The Tezos community has strong shared values, arguably as strong as bitcoin's.
That's the assessment of Castle Island Ventures partner Nic Carter, who said Tuesday:
He made the comment at TQuorum, a conference about the Tezos ecosystem organized by the Tocqueville Group. While the bitcoin and Tezos communities have different values, Carter argued both groups are comparably well-defined.
Tezos was funded by one of the largest initial coin offerings (ICOs) of them all, and Carter has been an ICO skeptic.
"But if you are going to do it, shoot for the moon and believe you are going to be able to create a new form of non-sovereign money," Carter said of the Tezos ICO, which he says is the only ICO he's participated in, adding:
"There has to be a shared narrative," Alison Mangiero, the Tocqueville Group's president, told CoinDesk in an interview after the panel, explaining why her organization gathered leading members of the Tezos community for three days in New York.
Before the public conference began, Mangiero gathered some of the most active participants in the Tezos blockchain for a conversation about values. Some of the values her staff presented for discussion included open participation, token-holder-centricity, non-aggression, nuanced pragmatism and evolution (not revolution).
Culturally, Mangeiro noted that Tezos has been a very technical and academic project – one that has spent less time than others telling its story more broadly. However, there are developments happening now that could begin to interest outsiders.
She highlighted the fact that the Tezos answer to ERC-20 tokens has been built and its non-fungible token standard is coming soon as well.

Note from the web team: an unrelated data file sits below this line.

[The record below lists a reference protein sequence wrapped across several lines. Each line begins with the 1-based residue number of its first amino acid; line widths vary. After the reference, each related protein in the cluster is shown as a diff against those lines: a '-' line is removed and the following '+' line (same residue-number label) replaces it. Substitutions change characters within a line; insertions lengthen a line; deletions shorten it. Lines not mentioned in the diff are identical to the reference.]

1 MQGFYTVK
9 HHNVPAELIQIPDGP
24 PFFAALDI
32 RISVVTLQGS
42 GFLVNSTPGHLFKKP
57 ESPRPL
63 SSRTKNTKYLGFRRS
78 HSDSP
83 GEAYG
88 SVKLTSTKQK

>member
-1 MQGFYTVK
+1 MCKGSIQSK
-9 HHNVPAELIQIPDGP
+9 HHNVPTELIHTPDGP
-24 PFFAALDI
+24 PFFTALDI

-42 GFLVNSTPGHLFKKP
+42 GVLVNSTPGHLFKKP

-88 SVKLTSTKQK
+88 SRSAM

Updates on bitcoin come more in the form of tools built for it rather than changes to the bitcoin software itself. One of the core values of bitcoin, of course, is the fact that it is very conservative. It changes slowly. It has a fixed monetary supply. It never rushes to shift the fundamentals.
Meanwhile, Tezos is built for change and these new features reflect that, Mangiero said. With formal verification built into the very protocol and its ability to be upgraded as its central feature, users who deploy new digital assets on Tezos have stronger safety and security assurances, she argued, adding:
What's the consensus?
So does the community possess a clear idea about the value of Tezos?
On the TQuorum conference floor, CoinDesk found the idea of a protocol that can change with the times to be one that came up repeatedly.
In fact, one interviewee (who preferred to remain anonymous) told CoinDesk he went from being a Bitcoin Maximalist to becoming stressed by bitcoin's inability to change.
"I see a lot of people coming into [Tezos] from bitcoin because we saw a lot of things that were broken in the previous system," he told CoinDesk. "Maybe this [Tezos] was something we could settle on and grow?"
Lukas Zuegg, a hobbyist baker (the Tezos term for those responsible for block creation) who also teaches workshops on validating the blockchain, said Tezos bakers have enough of a shared commitment to participating in governance that they have no compunction about naming and shaming each other on social media for not voting. Token holders also show they share these values by quitting bakers who skip votes.
That kind of culture gives Tezos a reputation for being a well-governed blockchain.
Still, Zuegg noted it's small relative to other blockchains.
"I think it's a challenge of managing bigger and bigger societies," Zuegg cautioned.
Adrian Brink, a founder at Tezos startup Cryptium Labs, concurred that the network's key feature is "constant, steady evolution, to go with the times."
But he also echoed Zuegg's point:
Image: Nic Carter, Castle Island Ventures; Tarun Chitra, Gauntlet Network; Lily Liu, investor and Coinbase alumna; and Joyce Yang, Global Coin Ventures. (Photo by Brady Dale for CoinDesk)
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